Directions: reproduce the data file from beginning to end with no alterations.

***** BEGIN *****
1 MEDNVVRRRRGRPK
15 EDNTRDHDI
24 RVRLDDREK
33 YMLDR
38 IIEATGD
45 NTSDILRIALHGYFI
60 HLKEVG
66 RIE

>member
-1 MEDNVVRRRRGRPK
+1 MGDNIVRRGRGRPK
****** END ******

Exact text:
1 MEDNVVRRRRGRPK
15 EDNTRDHDI
24 RVRLDDREK
33 YMLDR
38 IIEATGD
45 NTSDILRIALHGYFI
60 HLKEVG
66 RIE

>member
-1 MEDNVVRRRRGRPK
+1 MGDNIVRRGRGRPK